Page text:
I’ve found that I’m enjoying the intermittent inland detours that the road takes. Often the slopes are gentler, and when there’s a river nearby the road is almost flat. Today I sprinted along stretches of inland wilderness, reaching the bustling city of Šibenik.
Šibenik is worth stopping in, if for nothing else than the UNESCO heritage listed Cathedral of St Lawrence. The monumental structure glistens like snow in the sun, every edge and corner carved into intricate sculpture. Inside it seems smaller than expected, and filled with a musty smell. Statues and paintings hang in the shadows of its arches. In contrast to the white exterior, the interior is carved from stone of a dark grey wearing the stains of time. It’s sombre and oppressive to the point of appearing macabre, but undeniably beautiful.I powered up the hills leading out of Šibenik, sweating like crazy in the sun. It was after 3, so I rode until 4 and stopped by a farmhouse to ask if I may camp on the land. The old woman working outside said no. Riding on, I stopped at a property on the outskirts of a village, and again asked. This time it was a young woman who also declined but directed me instead to a paid camping ground near the Krka National Park. I decided to try my luck in the national park itself, but it was closed. By this time the sun was getting low, and I was getting cold.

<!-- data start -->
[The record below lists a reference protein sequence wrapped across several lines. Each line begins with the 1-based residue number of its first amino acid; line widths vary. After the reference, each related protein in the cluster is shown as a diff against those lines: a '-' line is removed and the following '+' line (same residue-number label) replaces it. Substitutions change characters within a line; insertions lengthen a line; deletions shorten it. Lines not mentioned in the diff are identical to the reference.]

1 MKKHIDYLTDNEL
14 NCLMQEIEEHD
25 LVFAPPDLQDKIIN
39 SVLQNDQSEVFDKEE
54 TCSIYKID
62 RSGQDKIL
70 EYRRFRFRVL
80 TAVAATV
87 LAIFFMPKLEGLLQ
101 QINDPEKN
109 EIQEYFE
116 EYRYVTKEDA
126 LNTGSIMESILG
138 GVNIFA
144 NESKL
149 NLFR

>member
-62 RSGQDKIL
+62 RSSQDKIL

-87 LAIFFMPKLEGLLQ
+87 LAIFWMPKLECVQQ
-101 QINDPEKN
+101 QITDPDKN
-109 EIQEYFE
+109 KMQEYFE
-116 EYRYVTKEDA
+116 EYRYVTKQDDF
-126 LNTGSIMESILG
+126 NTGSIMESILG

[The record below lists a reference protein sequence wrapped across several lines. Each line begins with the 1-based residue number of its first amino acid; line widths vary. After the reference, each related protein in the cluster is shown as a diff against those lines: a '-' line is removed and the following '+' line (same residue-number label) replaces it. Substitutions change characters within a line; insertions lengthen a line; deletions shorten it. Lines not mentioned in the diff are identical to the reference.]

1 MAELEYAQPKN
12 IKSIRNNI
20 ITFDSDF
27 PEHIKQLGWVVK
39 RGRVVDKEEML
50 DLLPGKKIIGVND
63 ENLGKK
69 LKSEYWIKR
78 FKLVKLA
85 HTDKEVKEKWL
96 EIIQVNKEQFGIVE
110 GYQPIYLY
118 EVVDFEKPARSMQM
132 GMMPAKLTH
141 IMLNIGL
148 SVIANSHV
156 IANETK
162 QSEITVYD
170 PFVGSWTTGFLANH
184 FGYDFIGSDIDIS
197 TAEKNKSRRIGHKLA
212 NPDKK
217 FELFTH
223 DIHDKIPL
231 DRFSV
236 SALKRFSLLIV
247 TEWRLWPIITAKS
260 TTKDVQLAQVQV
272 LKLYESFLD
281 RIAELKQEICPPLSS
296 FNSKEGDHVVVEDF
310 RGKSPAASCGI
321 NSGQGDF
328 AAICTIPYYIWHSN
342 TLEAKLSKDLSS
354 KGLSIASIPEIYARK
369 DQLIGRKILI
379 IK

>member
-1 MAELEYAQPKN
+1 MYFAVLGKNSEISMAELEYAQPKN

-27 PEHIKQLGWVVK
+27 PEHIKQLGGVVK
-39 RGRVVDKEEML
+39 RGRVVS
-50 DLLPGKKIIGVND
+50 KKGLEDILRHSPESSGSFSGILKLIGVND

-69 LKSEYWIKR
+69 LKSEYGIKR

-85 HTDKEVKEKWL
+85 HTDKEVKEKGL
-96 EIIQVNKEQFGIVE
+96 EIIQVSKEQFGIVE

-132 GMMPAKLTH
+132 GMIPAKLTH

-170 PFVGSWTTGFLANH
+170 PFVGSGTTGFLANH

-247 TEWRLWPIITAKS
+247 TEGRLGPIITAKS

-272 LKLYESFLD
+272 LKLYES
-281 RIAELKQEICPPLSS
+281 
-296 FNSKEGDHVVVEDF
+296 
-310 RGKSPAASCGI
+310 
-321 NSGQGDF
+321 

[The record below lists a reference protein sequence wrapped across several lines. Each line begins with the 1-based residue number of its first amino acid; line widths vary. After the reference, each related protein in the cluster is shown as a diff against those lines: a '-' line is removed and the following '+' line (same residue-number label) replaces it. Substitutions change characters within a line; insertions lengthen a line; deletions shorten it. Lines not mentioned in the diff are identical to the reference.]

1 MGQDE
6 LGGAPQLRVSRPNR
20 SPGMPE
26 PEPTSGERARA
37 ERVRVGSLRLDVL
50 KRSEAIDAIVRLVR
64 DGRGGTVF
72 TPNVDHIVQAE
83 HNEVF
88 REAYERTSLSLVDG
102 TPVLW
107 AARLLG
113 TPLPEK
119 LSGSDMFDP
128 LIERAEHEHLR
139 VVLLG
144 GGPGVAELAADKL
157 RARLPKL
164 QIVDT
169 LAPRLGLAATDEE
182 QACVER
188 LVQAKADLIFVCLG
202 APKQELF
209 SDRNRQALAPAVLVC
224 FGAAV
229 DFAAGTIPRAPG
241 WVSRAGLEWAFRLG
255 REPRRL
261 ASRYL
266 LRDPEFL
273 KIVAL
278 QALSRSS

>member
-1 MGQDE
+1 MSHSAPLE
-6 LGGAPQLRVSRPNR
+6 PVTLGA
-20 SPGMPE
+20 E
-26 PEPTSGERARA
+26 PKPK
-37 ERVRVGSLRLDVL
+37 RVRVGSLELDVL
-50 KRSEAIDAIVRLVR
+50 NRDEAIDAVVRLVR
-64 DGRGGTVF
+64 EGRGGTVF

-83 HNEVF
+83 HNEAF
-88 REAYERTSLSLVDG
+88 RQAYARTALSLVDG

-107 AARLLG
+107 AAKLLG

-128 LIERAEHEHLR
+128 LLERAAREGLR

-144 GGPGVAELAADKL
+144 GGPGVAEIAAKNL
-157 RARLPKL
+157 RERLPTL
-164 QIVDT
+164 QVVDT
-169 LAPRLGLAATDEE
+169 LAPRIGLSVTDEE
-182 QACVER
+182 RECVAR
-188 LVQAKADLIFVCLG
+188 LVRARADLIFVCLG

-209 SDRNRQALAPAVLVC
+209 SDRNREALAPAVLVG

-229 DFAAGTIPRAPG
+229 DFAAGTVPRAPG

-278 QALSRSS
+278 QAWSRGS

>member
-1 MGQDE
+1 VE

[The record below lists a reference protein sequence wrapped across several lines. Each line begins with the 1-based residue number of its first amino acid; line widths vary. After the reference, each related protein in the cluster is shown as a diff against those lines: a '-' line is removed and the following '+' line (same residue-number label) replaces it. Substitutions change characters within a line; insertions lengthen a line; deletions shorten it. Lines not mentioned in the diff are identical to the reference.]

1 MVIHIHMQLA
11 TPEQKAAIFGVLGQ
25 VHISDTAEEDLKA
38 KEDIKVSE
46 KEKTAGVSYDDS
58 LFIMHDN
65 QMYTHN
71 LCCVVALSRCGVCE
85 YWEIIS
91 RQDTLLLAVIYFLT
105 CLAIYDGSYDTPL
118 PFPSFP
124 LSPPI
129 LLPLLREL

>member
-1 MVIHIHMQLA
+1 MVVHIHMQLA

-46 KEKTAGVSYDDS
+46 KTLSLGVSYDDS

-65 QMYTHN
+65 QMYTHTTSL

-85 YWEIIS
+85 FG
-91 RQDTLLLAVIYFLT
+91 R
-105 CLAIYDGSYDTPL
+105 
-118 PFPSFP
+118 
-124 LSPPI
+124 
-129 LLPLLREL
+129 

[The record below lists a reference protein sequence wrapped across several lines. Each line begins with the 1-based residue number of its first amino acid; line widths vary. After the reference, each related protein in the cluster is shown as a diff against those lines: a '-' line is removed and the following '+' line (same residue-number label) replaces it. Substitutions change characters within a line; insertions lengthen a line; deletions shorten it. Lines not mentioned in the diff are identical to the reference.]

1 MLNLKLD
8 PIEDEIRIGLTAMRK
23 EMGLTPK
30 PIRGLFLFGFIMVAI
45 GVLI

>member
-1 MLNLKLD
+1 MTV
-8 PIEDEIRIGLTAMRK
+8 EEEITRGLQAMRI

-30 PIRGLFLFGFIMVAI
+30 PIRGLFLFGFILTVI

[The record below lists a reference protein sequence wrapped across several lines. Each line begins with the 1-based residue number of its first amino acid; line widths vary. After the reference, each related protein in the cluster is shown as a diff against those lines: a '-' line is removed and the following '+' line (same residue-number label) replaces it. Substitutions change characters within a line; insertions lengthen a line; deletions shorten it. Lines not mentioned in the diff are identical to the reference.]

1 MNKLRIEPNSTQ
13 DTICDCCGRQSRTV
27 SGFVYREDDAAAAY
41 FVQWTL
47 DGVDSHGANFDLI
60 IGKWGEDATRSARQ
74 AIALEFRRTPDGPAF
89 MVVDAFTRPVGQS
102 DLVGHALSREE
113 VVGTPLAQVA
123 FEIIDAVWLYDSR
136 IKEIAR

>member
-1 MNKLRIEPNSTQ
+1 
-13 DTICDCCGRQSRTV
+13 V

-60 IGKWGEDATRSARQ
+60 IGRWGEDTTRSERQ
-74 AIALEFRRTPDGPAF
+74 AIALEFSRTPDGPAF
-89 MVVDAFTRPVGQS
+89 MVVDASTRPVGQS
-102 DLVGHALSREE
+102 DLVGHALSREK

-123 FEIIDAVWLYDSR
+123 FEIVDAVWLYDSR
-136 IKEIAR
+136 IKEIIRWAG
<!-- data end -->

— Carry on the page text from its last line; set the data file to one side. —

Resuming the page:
On the road I’d noticed vast areas of unkempt land, divided with crumbling stone walls and filled with trees and shrubs. Leading out from the parking area of the national park was a path into this sort of land, so I rolled my bicycle along it for a few hundred meters and finding no sign of people, agriculture or wild animals, I picked a spot to camp. It was nowhere near as picturesque as the previous night’s campsite, and all the plants were armed with thorns, but beggars can’t be choosers. The ground was flat, the area quiet, and some trees provided a break from the little wind. Home is wherever I lay my head.